Tom Frieden: I’ll start and maybe Dr. Hamburg wants to say more. We have identified over about the past decade about ten outbreaks where cantaloupe was the definite vehicle. There may have been other outbreaks, just not able to identify the definite vehicle. In seven salmonella was the bacteria. In three it was the virus, norovirus. I think part of what's happening is that our able to identify food sources is improving. So it's not that food is getting riskier, but we're getting better at identifying problems that have probably been there for a long, long time. It's still a good thing to eat fresh fruit and vegetables, and we encourage people to do that. It's a good thing to wash them before you eat them. And to wash your hands before handling food. I don't know, Dr. Hamburg, if you or anyone else at FDA would like to comment.
Peggy Hamburg: Well, I think to reiterate a point that actually Sherry McGarry made in her last answer, which is that it is very, very important as we take these efforts to investigate the cause of outbreaks, to identify the lessons learned and apply them going forward, this is the first outbreak that we've seen with listeria, as I understand it. And I think, you know, that is a surprise. And certainly something that we need to be mindful of going forward. But, you know, we really do feel strongly that we need to be developing these preventive rules and really taking lessons that inform our prevention policies so that we will be able in a few years' time to be seeing fewer, not more. That, of course, is the goal.
Tom Skinner: Next question, Shirley.
Operator: Thank you. Next question comes from Miriam Falco with CNN Medical News. You may ask your question.
Miriam Falco: Thanks for taking the question. I’ve got two quick questions. Number one, you kind of alluded to it, but when do you expect any of these melons to be no longer edible because they're just rotten? So that if people haven't checked the label yet and they haven't thrown the cantaloupes out, at what point should illnesses stop just because the vegetables are no good anymore? And then the second question I have is about the advice that you give on how to handle melons. And you suggest washing them off and drying them off. If you're supposed to cook meats that may have listeria so you can kill the bacteria, how is washing it off enough?
Sherry McGarry: This is Sherry. On the first question, cantaloupes have a short shelf life as we alluded to. It's about two weeks. The recalled cantaloupes were shipped from July 29 through September 10. And this is the 27th or 8th, somebody can correct me there. So we really are nearing the end of the shelf life of the product in addition to its recalled product. So the recall itself should be removing that product from the shelves. But its short shelf life contributes to it not being edible much longer. Once cut the cantaloupe as well, that shelf life get shortened even more. So we're really looking at a short shelf life product. But consumers do have their own practices so we need to be cognizant some folks may hold that a little bit longer than we might expect. So that's why it's so important that if consumers potentially have this recalled product that they not eat it, that they throw it away. So this is a really important message.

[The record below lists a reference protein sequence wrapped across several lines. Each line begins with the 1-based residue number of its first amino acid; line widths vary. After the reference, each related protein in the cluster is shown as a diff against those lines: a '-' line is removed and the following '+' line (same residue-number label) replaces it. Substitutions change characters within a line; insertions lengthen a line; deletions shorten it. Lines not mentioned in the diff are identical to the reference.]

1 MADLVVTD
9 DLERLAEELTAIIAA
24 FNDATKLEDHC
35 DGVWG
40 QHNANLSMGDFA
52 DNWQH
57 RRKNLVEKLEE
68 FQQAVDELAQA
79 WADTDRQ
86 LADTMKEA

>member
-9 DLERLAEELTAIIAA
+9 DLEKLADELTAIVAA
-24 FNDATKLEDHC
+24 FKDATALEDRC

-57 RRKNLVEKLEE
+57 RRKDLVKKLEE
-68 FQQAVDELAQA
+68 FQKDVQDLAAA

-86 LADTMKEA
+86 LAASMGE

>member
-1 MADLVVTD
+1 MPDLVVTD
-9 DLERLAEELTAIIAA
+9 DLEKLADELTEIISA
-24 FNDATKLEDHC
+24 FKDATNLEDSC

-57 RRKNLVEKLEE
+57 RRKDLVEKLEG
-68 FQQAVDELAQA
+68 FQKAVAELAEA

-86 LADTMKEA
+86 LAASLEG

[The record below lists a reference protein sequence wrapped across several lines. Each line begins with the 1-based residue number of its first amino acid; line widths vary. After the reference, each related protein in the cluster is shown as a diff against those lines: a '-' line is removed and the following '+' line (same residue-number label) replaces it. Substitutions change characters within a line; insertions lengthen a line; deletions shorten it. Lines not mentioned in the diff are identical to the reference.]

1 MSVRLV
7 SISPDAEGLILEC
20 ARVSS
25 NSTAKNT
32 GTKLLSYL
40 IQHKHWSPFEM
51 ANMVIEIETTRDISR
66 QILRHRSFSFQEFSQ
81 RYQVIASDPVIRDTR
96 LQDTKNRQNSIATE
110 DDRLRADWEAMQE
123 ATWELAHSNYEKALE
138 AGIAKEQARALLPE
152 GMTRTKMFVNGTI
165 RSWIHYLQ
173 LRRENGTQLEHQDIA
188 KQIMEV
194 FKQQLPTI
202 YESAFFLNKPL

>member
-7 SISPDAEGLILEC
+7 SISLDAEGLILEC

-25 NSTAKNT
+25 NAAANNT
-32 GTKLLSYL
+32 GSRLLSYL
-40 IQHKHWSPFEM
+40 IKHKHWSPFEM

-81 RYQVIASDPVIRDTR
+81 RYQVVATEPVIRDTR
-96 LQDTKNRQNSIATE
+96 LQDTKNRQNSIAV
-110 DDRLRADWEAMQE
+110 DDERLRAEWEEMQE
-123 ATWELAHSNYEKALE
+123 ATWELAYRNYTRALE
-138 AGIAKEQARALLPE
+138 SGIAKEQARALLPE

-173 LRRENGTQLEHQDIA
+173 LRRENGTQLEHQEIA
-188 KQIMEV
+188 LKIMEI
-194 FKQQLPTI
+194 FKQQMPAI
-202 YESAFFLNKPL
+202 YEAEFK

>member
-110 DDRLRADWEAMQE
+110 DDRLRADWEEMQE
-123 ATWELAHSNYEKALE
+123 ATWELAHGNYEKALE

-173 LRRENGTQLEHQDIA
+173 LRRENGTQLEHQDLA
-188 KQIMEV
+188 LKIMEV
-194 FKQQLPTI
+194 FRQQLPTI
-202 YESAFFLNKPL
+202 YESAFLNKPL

Miriam Falco: Washing.
Sherry McGarry: And I think that washing question really goes back to the fact that if you have recalled product, we don't want you trying to wash off contamination. We want you to throw that product away. We don't want anyone else getting sick. So it's important to have that recalled product thrown away if it's a recalled product.
Tom Frieden: This is tom Frieden at CDC. I’m going to have to drop off the call. And I understand there are still quite a few questions. Dr. Mann will remain on the call for CDC and FDA, as well. I do want to reiterate that if you have cantaloupe in your refrigerator that you are in doubt about the source of, it's best to throw it out. Even though the shelf life is coming to an end around now, the incubation period for listeria is on average one to three weeks and can be as much as two months or more. So unfortunately there is continued risk from product that's already out there. For that reason, check the label. If there's no label, you can throw it out or ask the place you bought it from if the label is something other than Jensen farms, then it's okay to eat. If it is Jensen farms, then by all means throw it out and take other steps to make sure that you and others who consume it don't become ill. Particularly for those who are elderly, pregnant women, and people with weak and compromised immune systems. For weakened response to food contamination and other outbreaks like this is one of the reasons why it's so important to have 24/7 coverage as we do at the CDC locally and that state and local health departments. We have time for more questions, but I have to step off now.
Operator: The next question comes from JoNel Aleccia with MSNBC.com.